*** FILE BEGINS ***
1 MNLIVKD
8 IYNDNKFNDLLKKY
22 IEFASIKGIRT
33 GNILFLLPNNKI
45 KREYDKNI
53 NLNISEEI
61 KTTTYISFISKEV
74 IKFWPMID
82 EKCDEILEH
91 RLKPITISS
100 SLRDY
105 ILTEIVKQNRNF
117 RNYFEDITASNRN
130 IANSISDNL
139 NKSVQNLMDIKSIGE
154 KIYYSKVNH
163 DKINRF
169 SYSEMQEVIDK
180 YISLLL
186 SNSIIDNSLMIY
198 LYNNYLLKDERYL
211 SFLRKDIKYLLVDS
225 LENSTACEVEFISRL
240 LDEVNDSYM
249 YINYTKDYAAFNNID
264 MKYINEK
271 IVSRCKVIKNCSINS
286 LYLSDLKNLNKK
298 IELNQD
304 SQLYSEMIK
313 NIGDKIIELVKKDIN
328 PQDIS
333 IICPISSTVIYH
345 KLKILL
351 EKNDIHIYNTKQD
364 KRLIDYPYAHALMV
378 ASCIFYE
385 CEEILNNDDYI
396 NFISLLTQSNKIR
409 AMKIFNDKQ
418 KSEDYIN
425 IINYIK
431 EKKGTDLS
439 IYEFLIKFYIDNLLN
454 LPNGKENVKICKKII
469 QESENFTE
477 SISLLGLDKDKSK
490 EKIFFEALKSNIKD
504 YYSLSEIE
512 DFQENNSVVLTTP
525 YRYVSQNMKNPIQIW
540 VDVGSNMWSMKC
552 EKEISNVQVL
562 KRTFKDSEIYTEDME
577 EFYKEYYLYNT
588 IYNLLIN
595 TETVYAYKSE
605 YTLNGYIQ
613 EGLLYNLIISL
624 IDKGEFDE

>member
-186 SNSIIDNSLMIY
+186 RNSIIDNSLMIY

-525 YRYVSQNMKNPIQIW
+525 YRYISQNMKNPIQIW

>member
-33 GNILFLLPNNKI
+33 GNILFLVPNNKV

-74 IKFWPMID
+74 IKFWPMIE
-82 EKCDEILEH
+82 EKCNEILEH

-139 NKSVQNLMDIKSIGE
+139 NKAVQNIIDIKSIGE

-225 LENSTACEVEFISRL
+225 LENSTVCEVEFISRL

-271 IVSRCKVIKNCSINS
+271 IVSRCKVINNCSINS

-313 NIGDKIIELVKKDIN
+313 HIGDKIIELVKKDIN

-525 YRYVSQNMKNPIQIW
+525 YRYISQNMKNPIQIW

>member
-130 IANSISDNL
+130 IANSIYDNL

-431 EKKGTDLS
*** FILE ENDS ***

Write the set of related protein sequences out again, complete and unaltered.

1 MNLIVKD
8 IYNDNKFNDLLKKY
22 IEFASIKGIRT
33 GNILFLLPNNKI
45 KREYDKNI
53 NLNISEEI
61 KTTTYISFISKEV
74 IKFWPMID
82 EKCDEILEH
91 RLKPITISS
100 SLRDY
105 ILTEIVKQNRNF
117 RNYFEDITASNRN
130 IANSISDNL
139 NKSVQNLMDIKSIGE
154 KIYYSKVNH
163 DKINRF
169 SYSEMQEVIDK
180 YISLLL
186 SNSIIDNSLMIY
198 LYNNYLLKDERYL
211 SFLRKDIKYLLVDS
225 LENSTACEVEFISRL
240 LDEVNDSYM
249 YINYTKDYAAFNNID
264 MKYINEK
271 IVSRCKVIKNCSINS
286 LYLSDLKNLNKK
298 IELNQD
304 SQLYSEMIK
313 NIGDKIIELVKKDIN
328 PQDIS
333 IICPISSTVIYH
345 KLKILL
351 EKNDIHIYNTKQD
364 KRLIDYPYAHALMV
378 ASCIFYE
385 CEEILNNDDYI
396 NFISLLTQSNKIR
409 AMKIFNDKQ
418 KSEDYIN
425 IINYIK
431 EKKGTDLS
439 IYEFLIKFYIDNLLN
454 LPNGKENVKICKKII
469 QESENFTE
477 SISLLGLDKDKSK
490 EKIFFEALKSNIKD
504 YYSLSEIE
512 DFQENNSVVLTTP
525 YRYVSQNMKNPIQIW
540 VDVGSNMWSMKC
552 EKEISNVQVL
562 KRTFKDSEIYTEDME
577 EFYKEYYLYNT
588 IYNLLIN
595 TETVYAYKSE
605 YTLNGYIQ
613 EGLLYNLIISL
624 IDKGEFDE

>member
-186 SNSIIDNSLMIY
+186 RNSIIDNSLMIY

-525 YRYVSQNMKNPIQIW
+525 YRYISQNMKNPIQIW

>member
-33 GNILFLLPNNKI
+33 GNILFLVPNNKV

-74 IKFWPMID
+74 IKFWPMIE
-82 EKCDEILEH
+82 EKCNEILEH

-139 NKSVQNLMDIKSIGE
+139 NKAVQNIIDIKSIGE

-225 LENSTACEVEFISRL
+225 LENSTVCEVEFISRL

-271 IVSRCKVIKNCSINS
+271 IVSRCKVINNCSINS

-313 NIGDKIIELVKKDIN
+313 HIGDKIIELVKKDIN

-525 YRYVSQNMKNPIQIW
+525 YRYISQNMKNPIQIW

>member
-130 IANSISDNL
+130 IANSIYDNL

-431 EKKGTDLS